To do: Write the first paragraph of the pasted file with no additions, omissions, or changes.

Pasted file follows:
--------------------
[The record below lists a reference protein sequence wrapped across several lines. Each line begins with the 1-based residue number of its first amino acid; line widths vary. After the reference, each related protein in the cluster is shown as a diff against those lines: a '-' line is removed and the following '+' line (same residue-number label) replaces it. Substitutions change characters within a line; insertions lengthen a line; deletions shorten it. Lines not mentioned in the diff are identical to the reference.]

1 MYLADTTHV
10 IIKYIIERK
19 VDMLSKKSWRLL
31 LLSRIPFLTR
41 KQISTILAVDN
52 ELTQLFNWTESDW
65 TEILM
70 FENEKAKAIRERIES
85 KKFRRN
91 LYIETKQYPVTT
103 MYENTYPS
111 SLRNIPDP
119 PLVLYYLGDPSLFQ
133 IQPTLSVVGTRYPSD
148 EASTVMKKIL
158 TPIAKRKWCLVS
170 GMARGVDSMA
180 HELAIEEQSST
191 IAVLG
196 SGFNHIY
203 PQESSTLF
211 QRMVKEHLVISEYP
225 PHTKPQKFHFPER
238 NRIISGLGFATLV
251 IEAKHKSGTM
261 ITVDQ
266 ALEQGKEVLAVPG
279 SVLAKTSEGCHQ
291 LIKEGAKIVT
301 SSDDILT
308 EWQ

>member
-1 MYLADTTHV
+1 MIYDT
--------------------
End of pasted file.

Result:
[The record below lists a reference protein sequence wrapped across several lines. Each line begins with the 1-based residue number of its first amino acid; line widths vary. After the reference, each related protein in the cluster is shown as a diff against those lines: a '-' line is removed and the following '+' line (same residue-number label) replaces it. Substitutions change characters within a line; insertions lengthen a line; deletions shorten it. Lines not mentioned in the diff are identical to the reference.]